Bicalutamide's safe and effective use on pediatric patients has not yet been studied.
Patients administered 50 mg and 150 mg Bicalutamide in two separate studies did not show any significant relationship between the age of the patient and the steady-state levels of total Bicalutamide.
Bicalutamide is metabolized extensively by the liver. The drug must be used cautiously in patients with mild to moderate hepatic impairment. Regular administration in hepatic impairment patients led to delayed excretion and further accumulation. Also, long-term therapy advises liver function tests regularly in patients with hepatic impairment. There was not much difference in the drug's pharmacokinetics in patients with mild to moderate hepatic impairment.
No significant difference in the creatinine clearance impacted the elimination of Bicalutamide.
Clinical trials conducted on patients who were administered up to 200 mg of Bicalutamide did not show any symptoms of overdosage, and the medicine was found to be well tolerated. Also, life-threatening effects caused due to ingestion of a single dose of Bicalutamide have not been reported.
There is no specific antidote medicine to treat Bicalutamide overdosage, and the management must be symptomatic. Vomiting can be induced in a conscious patient. However, dialysis is not suitable as Bicalutamide is highly protein bound. Therefore, supportive therapy in the form of close monitoring of the patient and checking on vitals is advised.
The common side effects of Bicalutamide include:
Swelling of the arms, legs, ankles, and feet.
Blood in the urine.
Frequent urination at night.
The severe side effects of Bicalutamide include:
Liver problems like jaundice, nausea, vomiting, fever, chills, appetite loss, dark urine, fatigue, upper right abdominal pain, and liver failure.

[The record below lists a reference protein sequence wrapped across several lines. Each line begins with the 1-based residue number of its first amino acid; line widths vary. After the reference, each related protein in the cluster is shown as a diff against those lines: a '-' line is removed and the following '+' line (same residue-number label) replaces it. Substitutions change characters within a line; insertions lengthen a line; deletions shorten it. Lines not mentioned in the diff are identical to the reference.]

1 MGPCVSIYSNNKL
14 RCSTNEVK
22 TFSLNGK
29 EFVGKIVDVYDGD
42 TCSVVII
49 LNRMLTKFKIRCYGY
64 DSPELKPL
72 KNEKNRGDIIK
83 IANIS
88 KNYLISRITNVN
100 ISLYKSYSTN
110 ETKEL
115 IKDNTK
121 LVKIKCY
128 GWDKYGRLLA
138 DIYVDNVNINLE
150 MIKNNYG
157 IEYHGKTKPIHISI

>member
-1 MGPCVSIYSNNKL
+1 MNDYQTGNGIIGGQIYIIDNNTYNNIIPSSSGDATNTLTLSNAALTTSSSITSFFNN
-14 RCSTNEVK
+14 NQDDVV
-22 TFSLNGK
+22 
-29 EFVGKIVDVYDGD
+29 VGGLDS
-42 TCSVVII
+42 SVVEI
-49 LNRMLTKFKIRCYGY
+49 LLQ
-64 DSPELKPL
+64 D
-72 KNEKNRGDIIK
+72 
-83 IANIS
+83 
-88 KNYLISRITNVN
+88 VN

Bleeding problems like excessive bleeding or unexplained bruising.
Breast complaints like gynecomastia and breast pain.
Blood sugar problems like uncontrolled blood sugars.
Bicalutamide is available as a 50 mg tablet. It is a non-steroidal androgen receptor inhibitor.
Propanamide, N [4 cyano-3- (trifluoromethyl)phenyl]-3-[(4-fluorophenyl)sulfonyl]-2-hydroxy-2-methyl-,(+-).
Bicalutamide is a fine powder, white to off-white in color.
Bicalutamide is insoluble in water, sparingly soluble in methanol, slightly soluble in chloroform and absolute ethanol, and soluble in acetone and tetrahydrofuran.
Lactose, Magnesium stearate, Hypromellose, Polyethylene Glycol, Polyvidone, Sodium starch glycolate, and Titanium dioxide.
Mechanism of Action:
Bicalutamide is a non-steroidal androgen receptor inhibitor. It works by competitively inhibiting the actions of androgen by binding to cytosol androgen receptors in the target cells. As prostate cancer cell growth depends on the availability of androgens, Bicalutamide limits androgen availability reduces the growth of cancer cells. During a combination therapy of Bicalutamide and LHRH analogs, the suppression of testosterone caused by LHRH analogs was unaffected; however, single therapy with Bicalutamide caused a rise in testosterone and estradiol levels.
Though Bicalutamide's absolute bioavailability is unknown, the drug is well absorbed following oral administration. Also, there is no significant difference in the absorption rate of Bicalutamide when administered with food.
Bicalutamide is highly protein-bound, accounting for around 96 %.